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Repeat urethrolysis after failed urethrolysis for iatrogenic obstruction.
J Urol. 2003 Mar; 169(3):1013-6.JU

Abstract

PURPOSE

Bladder outlet obstruction is a potential complication of all stress incontinence surgery. Urethrolysis successfully relieves 65% to 93% of cases. We determined the success of repeat urethrolysis after failed initial urethrolysis to relieve obstruction.

MATERIALS AND METHODS

We reviewed the charts of 24 women who underwent repeat urethrolysis for iatrogenic obstruction after at least 1 previous attempt. Aggressive repeat urethrolysis was performed via a retropubic or transvaginal route depending on the clinical scenario and surgeon discretion. Outcomes measured were patient ability to void spontaneously without catheterization, decreased post-void residual urine and resolution of lower urinary tract symptoms, particularly urge incontinence.

RESULTS

Mean patient age was 55 years (range 38 to 80). The initial incontinence procedure was a pubovaginal sling in 10 cases, retropubic suspension in 9, needle suspension in 4 and anterior colporrhaphy in 1. A total of 23 patients had previously undergone transvaginal urethrolysis, while 1 had undergone retropubic urethrolysis. The repeat procedure was retropubic in 12 women (50%), transvaginal in 10 (42%) and combined in 2 (8%). Mean time between initial and repeat urethrolysis was 9 months (range 1 to 3). Mean followup was 14 months. Postoperatively 20 of the 22 patients (91%) who were catheter dependent no longer needed to catheterize. Post-void residual urine normalized in the 2 patients who had not been catheter dependent but who had had elevated post-void residual urine. Thus, repeat urethrolysis successfully eliminated urinary retention in 22 of the 24 cases (92%). Mean post-void residual urine before and after repeat urethrolysis was 334 versus 44 ml. (p <0.001). Irritative symptoms and urge incontinence completely resolved in 12% of cases, were improved and required medication in 69% and remained the same in 19%. No patient had new onset irritative symptoms. Stress urinary incontinence recurred in 4 of the 22 women (18%) and persisted in the 2 in whom it had been present before urethrolysis.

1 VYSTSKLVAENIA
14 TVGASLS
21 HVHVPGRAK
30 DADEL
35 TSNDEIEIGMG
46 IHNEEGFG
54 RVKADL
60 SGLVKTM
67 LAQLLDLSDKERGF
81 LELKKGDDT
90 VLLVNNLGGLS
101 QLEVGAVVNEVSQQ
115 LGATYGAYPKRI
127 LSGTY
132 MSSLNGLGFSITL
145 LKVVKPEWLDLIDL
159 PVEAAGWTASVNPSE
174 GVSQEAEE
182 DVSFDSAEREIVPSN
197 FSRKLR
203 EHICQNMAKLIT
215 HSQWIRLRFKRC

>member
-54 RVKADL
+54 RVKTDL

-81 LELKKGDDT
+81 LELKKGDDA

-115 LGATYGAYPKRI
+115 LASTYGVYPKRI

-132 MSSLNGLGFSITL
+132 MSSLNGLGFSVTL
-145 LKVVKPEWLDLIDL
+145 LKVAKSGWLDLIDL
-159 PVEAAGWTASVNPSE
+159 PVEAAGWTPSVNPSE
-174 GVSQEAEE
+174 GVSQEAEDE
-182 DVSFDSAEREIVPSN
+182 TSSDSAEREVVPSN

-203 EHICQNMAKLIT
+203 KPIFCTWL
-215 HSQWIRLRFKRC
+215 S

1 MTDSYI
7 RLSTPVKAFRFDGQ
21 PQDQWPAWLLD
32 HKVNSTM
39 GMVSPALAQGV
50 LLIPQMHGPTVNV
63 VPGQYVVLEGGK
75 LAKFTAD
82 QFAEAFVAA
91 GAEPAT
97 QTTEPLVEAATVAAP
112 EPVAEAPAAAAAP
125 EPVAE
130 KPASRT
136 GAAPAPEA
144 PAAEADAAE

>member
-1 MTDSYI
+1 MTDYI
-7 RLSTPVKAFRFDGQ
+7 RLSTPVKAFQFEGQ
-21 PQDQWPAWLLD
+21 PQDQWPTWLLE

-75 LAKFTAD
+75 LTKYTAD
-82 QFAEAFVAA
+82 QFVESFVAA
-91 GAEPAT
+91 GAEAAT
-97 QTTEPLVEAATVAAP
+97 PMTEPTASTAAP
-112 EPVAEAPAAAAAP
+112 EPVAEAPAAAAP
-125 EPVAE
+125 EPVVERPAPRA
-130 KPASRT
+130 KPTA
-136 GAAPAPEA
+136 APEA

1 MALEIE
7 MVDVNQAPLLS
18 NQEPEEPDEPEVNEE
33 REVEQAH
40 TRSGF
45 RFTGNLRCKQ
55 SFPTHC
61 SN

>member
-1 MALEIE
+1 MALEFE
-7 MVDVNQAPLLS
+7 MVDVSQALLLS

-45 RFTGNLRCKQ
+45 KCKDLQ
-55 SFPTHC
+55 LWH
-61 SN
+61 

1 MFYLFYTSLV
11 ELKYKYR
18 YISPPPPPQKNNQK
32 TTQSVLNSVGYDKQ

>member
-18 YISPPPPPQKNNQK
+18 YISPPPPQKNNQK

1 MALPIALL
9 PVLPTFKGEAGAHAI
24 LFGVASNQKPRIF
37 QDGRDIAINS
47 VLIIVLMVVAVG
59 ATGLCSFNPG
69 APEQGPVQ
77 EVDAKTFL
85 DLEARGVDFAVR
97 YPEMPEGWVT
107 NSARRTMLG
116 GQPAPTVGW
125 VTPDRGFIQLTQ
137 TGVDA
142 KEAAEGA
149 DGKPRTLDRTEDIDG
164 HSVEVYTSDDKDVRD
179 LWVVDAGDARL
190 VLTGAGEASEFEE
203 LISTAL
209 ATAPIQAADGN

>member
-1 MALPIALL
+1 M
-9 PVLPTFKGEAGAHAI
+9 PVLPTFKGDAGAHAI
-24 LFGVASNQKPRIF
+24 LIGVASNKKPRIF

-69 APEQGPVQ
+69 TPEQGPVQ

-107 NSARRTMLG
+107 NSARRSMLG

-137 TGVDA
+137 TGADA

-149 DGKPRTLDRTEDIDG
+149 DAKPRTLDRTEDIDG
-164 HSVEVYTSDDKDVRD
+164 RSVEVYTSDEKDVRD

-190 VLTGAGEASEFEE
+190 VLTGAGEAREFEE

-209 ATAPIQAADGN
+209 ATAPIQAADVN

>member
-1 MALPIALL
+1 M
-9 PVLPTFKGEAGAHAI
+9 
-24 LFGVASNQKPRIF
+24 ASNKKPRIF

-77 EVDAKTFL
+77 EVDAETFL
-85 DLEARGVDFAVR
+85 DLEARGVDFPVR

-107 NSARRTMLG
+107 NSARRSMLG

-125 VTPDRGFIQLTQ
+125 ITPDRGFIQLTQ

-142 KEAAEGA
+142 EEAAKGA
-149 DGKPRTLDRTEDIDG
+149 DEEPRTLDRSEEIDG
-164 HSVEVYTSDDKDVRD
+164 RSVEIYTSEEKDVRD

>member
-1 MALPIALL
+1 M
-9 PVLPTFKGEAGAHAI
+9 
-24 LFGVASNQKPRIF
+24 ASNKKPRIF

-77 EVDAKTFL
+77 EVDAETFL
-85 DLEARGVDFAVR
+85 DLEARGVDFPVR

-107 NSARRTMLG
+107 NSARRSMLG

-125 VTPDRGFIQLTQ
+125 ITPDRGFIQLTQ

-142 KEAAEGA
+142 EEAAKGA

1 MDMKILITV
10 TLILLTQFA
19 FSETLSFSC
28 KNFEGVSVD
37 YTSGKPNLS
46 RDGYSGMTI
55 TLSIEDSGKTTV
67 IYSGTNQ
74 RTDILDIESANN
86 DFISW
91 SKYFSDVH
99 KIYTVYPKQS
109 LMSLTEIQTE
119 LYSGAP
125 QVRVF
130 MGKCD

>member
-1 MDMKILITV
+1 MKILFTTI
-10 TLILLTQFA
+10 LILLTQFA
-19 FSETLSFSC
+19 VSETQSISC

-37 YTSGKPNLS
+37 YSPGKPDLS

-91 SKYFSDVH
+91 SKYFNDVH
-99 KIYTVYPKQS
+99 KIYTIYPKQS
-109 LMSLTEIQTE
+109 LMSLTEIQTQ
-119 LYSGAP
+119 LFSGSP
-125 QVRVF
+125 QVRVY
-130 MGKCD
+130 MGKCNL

CONCLUSIONS

Aggressive repeat urethrolysis can be highly successful for relieving iatrogenic retention. Complete resolution of irritative symptoms and urge incontinence is less likely. Recurrent stress urinary incontinence is similar to that after primary urethrolysis.

Authors+Show Affiliations

Department of Urology, New York University School of Medicine, New York, New York, USA.No affiliation info availableNo affiliation info available

Pub Type(s)

Journal Article

Language

eng

PubMed ID

12576834

Citation

Scarpero, Harriette M., et al. "Repeat Urethrolysis After Failed Urethrolysis for Iatrogenic Obstruction." The Journal of Urology, vol. 169, no. 3, 2003, pp. 1013-6.
Scarpero HM, Dmochowski RR, Nitti VW. Repeat urethrolysis after failed urethrolysis for iatrogenic obstruction. J Urol. 2003;169(3):1013-6.
Scarpero, H. M., Dmochowski, R. R., & Nitti, V. W. (2003). Repeat urethrolysis after failed urethrolysis for iatrogenic obstruction. The Journal of Urology, 169(3), 1013-6.